“If we want a 1.5-degree world, we have to stop expanding fossil fuels. We know that. This set of resolutions is a sharp and powerful way of confronting this set of carbon majors with the choices that follow from that fact,” said Jason Disterhoft, a campaigner for the Rainforest Action Network. “Either you stop supporting the expansion of fossil fuels, or your commitments are greenwashing.” Disterhoft worked on a recently released report on the role that banks play in such expansion and found that six of the banks extending the greatest support for oil and gas companies represent 31 percent of lending and underwriting for fossil fuels. The banks are all based in the United States. Last year the world’s largest 60 banks extended $742 billion in financing for oil and gas projects.
Well Fargo, Citi, Goldman Sachs, and Bank of America, which have continued to pour billions of dollars into the oil and gas industry since the Paris Agreement, were the first of the major banks to hold a shareholder meeting where the results of their votes on this season’s proposals would be made known. All four of the banks told their shareholders not to support the climate proposals and pointed to their goal of net-zero greenhouse gas emissions by 2050 as justification for not ceasing support for new fossil fuels immediately. During the final vote tally, all four measures failed.
A few weeks later, shareholders at JPMorgan Chase also voted down the resolution put forward by Harrington with the same proposal: that the bank stop funding new fossil fuel development projects. Another climate-related proposal, that the bank set absolute targets for limiting the amount of emissions produced by projects it funds, also failed. All the resolutions garnered more than 10 percent of the shareholder vote share—a fair amount, but likely not enough to considerably influence the decisions of management about changing lending practices.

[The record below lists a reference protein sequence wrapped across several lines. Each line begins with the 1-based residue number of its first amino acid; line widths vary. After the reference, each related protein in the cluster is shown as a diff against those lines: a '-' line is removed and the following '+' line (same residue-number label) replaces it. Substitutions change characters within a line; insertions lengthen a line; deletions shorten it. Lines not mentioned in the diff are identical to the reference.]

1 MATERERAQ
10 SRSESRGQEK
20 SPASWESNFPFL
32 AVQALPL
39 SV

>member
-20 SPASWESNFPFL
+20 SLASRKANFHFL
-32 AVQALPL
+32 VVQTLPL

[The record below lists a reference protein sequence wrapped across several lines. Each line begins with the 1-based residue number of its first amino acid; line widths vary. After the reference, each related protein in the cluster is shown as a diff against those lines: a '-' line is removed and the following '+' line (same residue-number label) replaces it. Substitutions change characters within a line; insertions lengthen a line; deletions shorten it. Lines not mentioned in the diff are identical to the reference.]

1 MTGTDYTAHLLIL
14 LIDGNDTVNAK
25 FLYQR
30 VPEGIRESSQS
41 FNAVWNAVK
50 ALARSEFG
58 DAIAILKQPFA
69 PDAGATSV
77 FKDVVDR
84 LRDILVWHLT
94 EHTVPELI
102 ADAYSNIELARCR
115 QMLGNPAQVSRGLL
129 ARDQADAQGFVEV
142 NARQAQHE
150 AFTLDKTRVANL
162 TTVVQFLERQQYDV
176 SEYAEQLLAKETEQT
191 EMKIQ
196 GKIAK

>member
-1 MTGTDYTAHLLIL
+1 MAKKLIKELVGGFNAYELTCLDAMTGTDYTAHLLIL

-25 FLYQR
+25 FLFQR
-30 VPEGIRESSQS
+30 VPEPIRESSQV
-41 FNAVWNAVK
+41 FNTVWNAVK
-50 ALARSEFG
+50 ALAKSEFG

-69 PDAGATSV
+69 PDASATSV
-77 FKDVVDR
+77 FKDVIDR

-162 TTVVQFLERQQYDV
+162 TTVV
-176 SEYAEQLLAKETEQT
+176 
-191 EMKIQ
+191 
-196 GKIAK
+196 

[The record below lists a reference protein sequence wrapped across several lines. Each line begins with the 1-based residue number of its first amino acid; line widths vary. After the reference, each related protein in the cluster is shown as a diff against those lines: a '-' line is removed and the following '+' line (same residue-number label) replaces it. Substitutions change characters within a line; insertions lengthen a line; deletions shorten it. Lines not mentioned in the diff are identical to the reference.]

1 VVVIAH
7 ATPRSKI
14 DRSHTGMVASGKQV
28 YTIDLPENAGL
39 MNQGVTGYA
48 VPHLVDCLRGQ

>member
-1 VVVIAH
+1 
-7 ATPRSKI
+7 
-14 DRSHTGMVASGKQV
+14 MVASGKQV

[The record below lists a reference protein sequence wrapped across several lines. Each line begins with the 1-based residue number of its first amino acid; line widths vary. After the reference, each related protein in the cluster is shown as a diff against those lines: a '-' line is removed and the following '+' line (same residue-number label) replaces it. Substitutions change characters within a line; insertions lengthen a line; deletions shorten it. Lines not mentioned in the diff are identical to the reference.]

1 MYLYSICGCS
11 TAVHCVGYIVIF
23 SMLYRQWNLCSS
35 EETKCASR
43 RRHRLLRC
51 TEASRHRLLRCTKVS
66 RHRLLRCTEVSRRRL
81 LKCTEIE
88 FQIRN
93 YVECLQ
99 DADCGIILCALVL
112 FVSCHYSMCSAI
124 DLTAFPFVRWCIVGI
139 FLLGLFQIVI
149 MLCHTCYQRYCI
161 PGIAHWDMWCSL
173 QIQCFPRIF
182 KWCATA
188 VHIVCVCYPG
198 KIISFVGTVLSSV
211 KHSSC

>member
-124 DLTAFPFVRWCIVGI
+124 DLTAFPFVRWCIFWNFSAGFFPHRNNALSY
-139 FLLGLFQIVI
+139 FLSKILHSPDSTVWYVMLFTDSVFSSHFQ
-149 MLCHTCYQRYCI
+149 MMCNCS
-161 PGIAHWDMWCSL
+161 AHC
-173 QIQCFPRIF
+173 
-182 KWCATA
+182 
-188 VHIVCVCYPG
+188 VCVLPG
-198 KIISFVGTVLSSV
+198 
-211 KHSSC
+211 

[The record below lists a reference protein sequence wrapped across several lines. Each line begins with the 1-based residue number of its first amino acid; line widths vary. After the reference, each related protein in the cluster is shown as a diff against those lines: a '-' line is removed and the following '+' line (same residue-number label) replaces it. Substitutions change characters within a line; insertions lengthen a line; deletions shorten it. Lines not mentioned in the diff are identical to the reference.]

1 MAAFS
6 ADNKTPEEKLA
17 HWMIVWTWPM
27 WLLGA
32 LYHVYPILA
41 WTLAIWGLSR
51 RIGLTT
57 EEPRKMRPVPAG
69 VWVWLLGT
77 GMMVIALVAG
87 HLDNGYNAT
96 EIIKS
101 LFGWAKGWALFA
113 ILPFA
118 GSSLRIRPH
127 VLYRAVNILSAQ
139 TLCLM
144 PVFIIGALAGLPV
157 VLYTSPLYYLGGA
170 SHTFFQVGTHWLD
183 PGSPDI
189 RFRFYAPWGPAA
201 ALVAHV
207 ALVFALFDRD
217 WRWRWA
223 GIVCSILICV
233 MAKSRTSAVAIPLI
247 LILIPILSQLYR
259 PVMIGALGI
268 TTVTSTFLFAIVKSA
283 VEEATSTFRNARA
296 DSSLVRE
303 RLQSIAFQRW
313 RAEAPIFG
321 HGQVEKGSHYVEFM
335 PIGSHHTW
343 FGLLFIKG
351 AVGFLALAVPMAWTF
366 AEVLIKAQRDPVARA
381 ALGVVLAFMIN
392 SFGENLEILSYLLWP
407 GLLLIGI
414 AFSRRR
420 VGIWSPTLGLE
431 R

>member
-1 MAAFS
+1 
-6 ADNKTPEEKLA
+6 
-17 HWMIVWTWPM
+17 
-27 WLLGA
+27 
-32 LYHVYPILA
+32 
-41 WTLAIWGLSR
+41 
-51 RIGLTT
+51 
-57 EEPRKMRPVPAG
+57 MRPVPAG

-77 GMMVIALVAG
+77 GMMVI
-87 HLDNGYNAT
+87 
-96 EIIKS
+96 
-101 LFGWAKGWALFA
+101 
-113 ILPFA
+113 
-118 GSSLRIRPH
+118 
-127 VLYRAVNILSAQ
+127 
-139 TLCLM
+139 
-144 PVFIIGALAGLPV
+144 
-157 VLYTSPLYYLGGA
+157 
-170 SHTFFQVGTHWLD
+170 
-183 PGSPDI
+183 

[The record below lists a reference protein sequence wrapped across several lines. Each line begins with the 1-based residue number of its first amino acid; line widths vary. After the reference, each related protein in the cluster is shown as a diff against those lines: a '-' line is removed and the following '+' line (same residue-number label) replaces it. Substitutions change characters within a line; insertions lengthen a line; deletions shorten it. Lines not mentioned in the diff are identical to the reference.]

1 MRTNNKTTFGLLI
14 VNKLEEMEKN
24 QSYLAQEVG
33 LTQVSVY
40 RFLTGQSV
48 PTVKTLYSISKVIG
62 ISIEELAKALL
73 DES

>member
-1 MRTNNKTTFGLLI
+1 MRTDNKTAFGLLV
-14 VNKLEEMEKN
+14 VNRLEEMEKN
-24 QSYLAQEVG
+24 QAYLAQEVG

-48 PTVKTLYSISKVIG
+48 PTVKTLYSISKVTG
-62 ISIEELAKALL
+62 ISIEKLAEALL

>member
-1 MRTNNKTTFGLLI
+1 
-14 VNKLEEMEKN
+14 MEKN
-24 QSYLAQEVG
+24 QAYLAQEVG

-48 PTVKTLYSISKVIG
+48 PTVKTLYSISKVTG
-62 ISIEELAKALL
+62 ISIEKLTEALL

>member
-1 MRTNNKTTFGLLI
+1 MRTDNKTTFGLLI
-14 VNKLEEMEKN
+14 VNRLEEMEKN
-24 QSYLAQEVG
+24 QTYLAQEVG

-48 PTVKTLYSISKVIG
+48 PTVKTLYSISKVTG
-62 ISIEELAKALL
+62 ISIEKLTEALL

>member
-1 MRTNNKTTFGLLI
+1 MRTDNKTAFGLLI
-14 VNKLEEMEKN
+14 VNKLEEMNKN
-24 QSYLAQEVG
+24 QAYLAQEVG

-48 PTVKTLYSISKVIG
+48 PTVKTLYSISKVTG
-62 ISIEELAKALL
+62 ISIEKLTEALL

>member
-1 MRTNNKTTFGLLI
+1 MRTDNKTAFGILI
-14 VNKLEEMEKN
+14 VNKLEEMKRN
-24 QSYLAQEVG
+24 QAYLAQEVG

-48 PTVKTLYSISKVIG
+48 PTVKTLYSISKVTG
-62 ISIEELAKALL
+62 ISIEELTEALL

The vote counts also indicate that most of the major institutional investors, who hold the overwhelming majority of shares in companies across the market, did not back the climate resolutions. Big firms like Blackstone, Vanguard, and State Street—particularly Blackstone—have underscored their commitment to supporting investment decisions that mitigate the risk of climate change, and they have increasingly voted in favor of resolutions aimed at reducing the emissions of greenhouse gases. One large investor that did back the climate resolutions in front of bank shareholders was the New York State Pension Fund, headed by comptroller Tom DiNapoli. The fund, which oversees $280 billion, has been proactive in supporting climate action. “Financial institutions have a key role to play in decarbonizing the global economy and addressing the systemic risks posed by climate change,” DiNapoli said in a statement issued by the fund prior to the vote. “Failure to achieve net-zero greenhouse gas emissions by 2050 at the latest and limit global warming to 1.5-degrees Celsius poses enormous risks to the global economy.”
Harrington said he never had high expectations for changing the bank’s oil and gas financing practices in one proxy season. But as a longtime shareholder advocate, he said the power of putting forward proposals lies in their ability to change the conversation—and to force corporations to put their views on the record. He also knows that it can take multiple resolutions over years to finally win. On climate, the risks might be imminent, but banks are slow-moving and averse to institutional upheaval. At a certain point though, with enough groundswell and evidence that investors take the climate threat to their portfolios seriously, that could change. “They will respond if they get a big-enough vote against them,” Harrington said. “But ordinarily, that is long in the making. In other words, it’s deep into the future if they put things off for as long as they can.”